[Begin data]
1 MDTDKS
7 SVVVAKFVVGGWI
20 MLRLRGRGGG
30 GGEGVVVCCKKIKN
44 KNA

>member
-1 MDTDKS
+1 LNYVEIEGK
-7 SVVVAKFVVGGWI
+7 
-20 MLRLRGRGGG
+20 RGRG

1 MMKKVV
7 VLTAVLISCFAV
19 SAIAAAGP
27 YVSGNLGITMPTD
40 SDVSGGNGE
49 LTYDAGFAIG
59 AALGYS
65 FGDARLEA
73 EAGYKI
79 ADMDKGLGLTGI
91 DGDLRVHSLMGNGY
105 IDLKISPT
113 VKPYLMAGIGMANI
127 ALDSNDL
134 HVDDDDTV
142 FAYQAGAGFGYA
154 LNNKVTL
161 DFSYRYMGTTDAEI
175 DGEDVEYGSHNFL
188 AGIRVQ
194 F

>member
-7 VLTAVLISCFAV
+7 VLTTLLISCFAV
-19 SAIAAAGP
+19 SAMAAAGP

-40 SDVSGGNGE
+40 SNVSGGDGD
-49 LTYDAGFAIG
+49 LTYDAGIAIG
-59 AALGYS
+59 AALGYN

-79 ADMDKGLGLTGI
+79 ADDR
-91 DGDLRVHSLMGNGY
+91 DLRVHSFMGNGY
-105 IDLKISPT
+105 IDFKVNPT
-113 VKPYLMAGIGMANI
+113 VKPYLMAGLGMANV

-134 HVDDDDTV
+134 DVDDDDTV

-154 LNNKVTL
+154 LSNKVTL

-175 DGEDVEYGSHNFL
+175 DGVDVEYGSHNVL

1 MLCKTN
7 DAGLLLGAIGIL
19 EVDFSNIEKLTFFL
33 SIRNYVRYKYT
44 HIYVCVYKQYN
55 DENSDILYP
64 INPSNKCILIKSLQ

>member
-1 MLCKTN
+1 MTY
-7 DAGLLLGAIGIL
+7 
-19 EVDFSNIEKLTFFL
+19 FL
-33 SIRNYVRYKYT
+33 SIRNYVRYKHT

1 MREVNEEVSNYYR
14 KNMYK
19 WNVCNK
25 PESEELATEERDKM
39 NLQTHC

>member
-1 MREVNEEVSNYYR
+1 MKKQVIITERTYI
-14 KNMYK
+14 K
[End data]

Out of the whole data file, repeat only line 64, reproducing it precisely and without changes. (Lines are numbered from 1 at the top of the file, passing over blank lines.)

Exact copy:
55 DENSDILYP